For as much as America loves freedom, its native spirit sure has a lot of rules.
First, it has to be made in the United States. The mash bill has to contain at least 51 percent corn, of course, and it can’t be distilled to more than 160 proof or go into the barrel any higher than 125 proof. Then there’s that famously requisite cask: new, charred, and made of oak.
If a bourbon is “straight,” it has to be at least two years old and can’t contain any flavorings or blending agents. If that straight whiskey is younger than four years, it needs to say how old it is on the bottle—and, of course, we count age by the youngest whiskey in the bottle, not the oldest.
All these requirements might be enough to make your head spin, or, at the very least, make you feel like you’ve returned to sixth grade, terrifying math teacher and all.
Lucky for us, today’s distillers aren’t letting all those rules get in the way of another trademark American move: Innovation. New producers are pushing the bourbon envelope in every way they can think of—grain, maturation conditions, even branding—and consumers are along for the ride. Just don’t mess with that new, charred barrel.
Straight Five-Year-Old Bourbon
Stein Distillery; Joseph, Ore.
Joseph, Ore., is about as far from Portland as a person can be and still be in the same state. Here, not far from the Idaho border, the Stein family has been growing grain for more than a century. About a decade ago, it started using that grain to make whiskey. Stein Distillery’s five-year-old bourbon is made entirely of barley and rye grown in Joseph, and corn grown up the road by a family member in Hermiston. It’s then aged for five years in a full-sized cask. Woodsy and sweet, it caught the eye of CVI Brands, which chose it to replace the old Stitzel-Weller and Heaven Hill stocks used in the cult-favorite Black Maple Hill bourbon label.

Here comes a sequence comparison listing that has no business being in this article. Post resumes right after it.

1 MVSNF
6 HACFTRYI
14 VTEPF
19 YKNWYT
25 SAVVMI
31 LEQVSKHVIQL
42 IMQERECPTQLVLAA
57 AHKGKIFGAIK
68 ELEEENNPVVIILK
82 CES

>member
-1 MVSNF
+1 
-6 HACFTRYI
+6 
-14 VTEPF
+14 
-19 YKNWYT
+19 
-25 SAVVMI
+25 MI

Kentucky Straight Bourbon
Duke Spirits; Owensboro, Ky.
You probably know John Wayne as a movie star cowboy, but according to his son, Ethan Wayne, he was also an avid bourbon lover who dreamed of having a distillery one day. While that never happened, Duke Kentucky Straight Bourbon takes cues from The Duke’s old spirits collection to imagine what John Wayne’s whiskey might have been like. This bourbon, sourced from an undisclosed producer, is sweet and fruity, with lots of blackberry and cherry tones. The soft mouthfeel and a touch of spice in the finish make it as easy to enjoy as classic old Western flicks.
Koval Distillery; Chicago, Ill.
Chicago’s Koval Distillery is known for its experimental approach, serving up limited-edition oddities like sunchoke eau de vie and aged peach brandy. That philosophy extends to its bourbon, which is made with 51% corn and 49% millet (a gluten-free grain widely consumed in Africa and Asia and used in distilled spirits production in Nepal). Like all of Koval’s products, it’s organic and distilled on a hybrid Kothe pot still imported from Germany. A tropical nose and fruity palate upend expectations of what bourbon can be, although the peppery, caramel-inflected finish leaves things on a more traditional note.
Hudson Four-Grain Bourbon
Tuthilltown Spirits; Gardiner, N.Y.
Most bourbon mash bills consist of three different grains: corn, malted barley, and either wheat or rye. But there’s nothing magical about the number three. In Upstate New York, Tuthilltown Spirits avoids making that tough decision about wheat versus rye by opting to use both in its Hudson Four-Grain Bourbon. Aligned with New York’s progressive craft spirits legislation that incentivizes in-state sourcing, Hudson Four-Grain is made with grains grown less than 10 miles from the distillery. It’s aged in smaller casks to accelerate aging, then bottled at 92 proof. Balanced and nuanced, it’s got a bold oak profile and an unusual, herbaceous tone.
Texas Blue Corn Bourbon
Balcones Distilling; Waco, Texas
Texas’ hot, dry climate means whiskey ages faster there, a phenomenon you can observe with your own eyes by pouring a glass of Balcones’ inky mahogany Texas Blue Corn Bourbon. Waco-based Balcones exploits its access to blue corn, native to the American Southwest and Central America, to make a unique bourbon with a 100% corn mash bill—no wheat, no rye, no malted barley. Warm-weather aging gives it an intense oak character and spicy, full-bodied flavor that’s only amplified by Balcones’ commitment to high proof and cask-strength bottlings. 2017’s Texas Blue Corn Bourbon clocked in at an eye-watering 129.2 proof. It seems like everything really is bigger in Texas—even ABV.